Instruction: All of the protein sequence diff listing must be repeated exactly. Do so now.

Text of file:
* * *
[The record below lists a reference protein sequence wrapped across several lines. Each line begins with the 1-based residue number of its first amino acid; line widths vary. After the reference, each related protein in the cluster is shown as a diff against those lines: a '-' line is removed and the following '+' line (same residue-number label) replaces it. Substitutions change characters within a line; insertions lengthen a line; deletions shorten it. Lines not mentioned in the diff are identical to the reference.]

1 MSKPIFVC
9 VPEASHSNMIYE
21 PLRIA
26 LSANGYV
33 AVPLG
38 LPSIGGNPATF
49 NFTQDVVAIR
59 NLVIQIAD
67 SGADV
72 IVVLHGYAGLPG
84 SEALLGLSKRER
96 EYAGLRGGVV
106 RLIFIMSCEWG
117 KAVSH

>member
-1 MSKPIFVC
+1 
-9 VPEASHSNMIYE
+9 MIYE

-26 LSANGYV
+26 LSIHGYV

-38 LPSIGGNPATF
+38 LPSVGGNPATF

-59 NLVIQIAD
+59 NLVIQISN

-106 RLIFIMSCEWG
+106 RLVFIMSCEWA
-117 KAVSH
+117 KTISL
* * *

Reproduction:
[The record below lists a reference protein sequence wrapped across several lines. Each line begins with the 1-based residue number of its first amino acid; line widths vary. After the reference, each related protein in the cluster is shown as a diff against those lines: a '-' line is removed and the following '+' line (same residue-number label) replaces it. Substitutions change characters within a line; insertions lengthen a line; deletions shorten it. Lines not mentioned in the diff are identical to the reference.]

1 MSKPIFVC
9 VPEASHSNMIYE
21 PLRIA
26 LSANGYV
33 AVPLG
38 LPSIGGNPATF
49 NFTQDVVAIR
59 NLVIQIAD
67 SGADV
72 IVVLHGYAGLPG
84 SEALLGLSKRER
96 EYAGLRGGVV
106 RLIFIMSCEWG
117 KAVSH

>member
-1 MSKPIFVC
+1 
-9 VPEASHSNMIYE
+9 MIYE

-26 LSANGYV
+26 LSIHGYV

-38 LPSIGGNPATF
+38 LPSVGGNPATF

-59 NLVIQIAD
+59 NLVIQISN

-106 RLIFIMSCEWG
+106 RLVFIMSCEWA
-117 KAVSH
+117 KTISL